On the eve of the second session of the First Vatican Council, on January 6, 1870, Saint John Bosco had a vision in which it was revealed to him that “war, plague, and famine are the scourges with which the pride and malice of men will be struck down.” This is how the Lord expressed himself: “You, O priests, why do you not run to weep between the vestibule and the altar, begging for the end of the scourges? Why do you not take up the shield of faith and go over the roofs, in the houses, in the streets, in the piazzas, in every inaccessible place, to carry the seed of my word. Do you not know that this is the terrible two-edged sword that strikes down my enemies and that breaks the wrath of God and men?”
The priests are silent, the bishops are silent, the Pope is silent.
We are approaching Holy Week and Easter. And yet for the first time in many centuries in Italy, the churches are closed, Masses are suspended, and even Saint Peter’s Basilica is closed. The Holy Week and Easter liturgies urbe et orbi will not be drawing pilgrims from all over the world. God, also punishes by “subtraction” as Saint Bernardine of Siena says, and today it seems like he has removed the churches, the Mother of all churches from the supreme Pastor, while the Catholic people are groping confused in the dark, deprived of the light of truth that should illuminate the world from Saint Peter’s Basilica. How can we not see in what the Coronavirus is producing a symbolic consequence of the self-destruction of the Church?
Judicia Dei abyssus multa. We ought to be certain that what is happening does not prefigure the success of the sons of darkness, but rather their defeat, because, as Father Carlo Ambrogio Cattaneo, S.J., (1645-1705) explains, the number of sins, whether of a man or of a people, is numbered. Venit dies iniquitate praefinita says the prophet Ezekiel (21:2) –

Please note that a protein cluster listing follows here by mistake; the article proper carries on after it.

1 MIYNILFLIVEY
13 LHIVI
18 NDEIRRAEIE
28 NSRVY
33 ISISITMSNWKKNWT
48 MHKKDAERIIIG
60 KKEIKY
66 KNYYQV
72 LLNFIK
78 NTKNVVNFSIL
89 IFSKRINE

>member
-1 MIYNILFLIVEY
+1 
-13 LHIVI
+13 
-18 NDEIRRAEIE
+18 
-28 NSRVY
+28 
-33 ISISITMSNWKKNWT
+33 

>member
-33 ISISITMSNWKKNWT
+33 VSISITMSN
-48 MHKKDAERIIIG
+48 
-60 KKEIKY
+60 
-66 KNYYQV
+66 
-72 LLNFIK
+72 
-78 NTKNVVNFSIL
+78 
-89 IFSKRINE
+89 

God is merciful but there is a final sin that God does not tolerate and that provokes his chastisement.
Furthermore, according to a principle of the theology of Christian history, the center of history is not the enemies of the Church but the saints. Omnia sustineo propter electos (2 Tim 2:10) says Saint Paul. History revolves around the elect of God. And history depends on the impenetrable designs of Divine Providence.
Throughout history there are those who oppose the law of God, whether men, groups, or organized societies, both public and secret, who work to destroy all that has been ordained by God. They are able to obtain apparent successes, but they will always ultimately be defeated.
The scenario we have before us is apocalyptic, but Pius XII recalls that in the Book of Revelation (6:2) Saint John says, “did not behold only the ruins caused by sin, war, famine, and death; he also saw in the first place the victory of Christ. And indeed the path of the Church throughout the centuries is a via crucis, but it is also always a march of triumph. The Church of Christ, the man of faith and Christian love, are always those who bring light, redemption and peace to a humanity without hope. Iesus Christus heri et hodie, ipse et in saecula (Hebr. 13:8). Christ is your guide, from victory to victory. Follow him.”
At Fatima the Blessed Mother has revealed to us the scenario of our time, and she assured us of her triumph. With the humility of those who are aware that they can do nothing by their own strength, but also with the confidence of those who know that everything is possible with the help of God, we do not retreat, and we entrust oursselves to Mary at the tragic hour of the events foretold by the message of Fatima.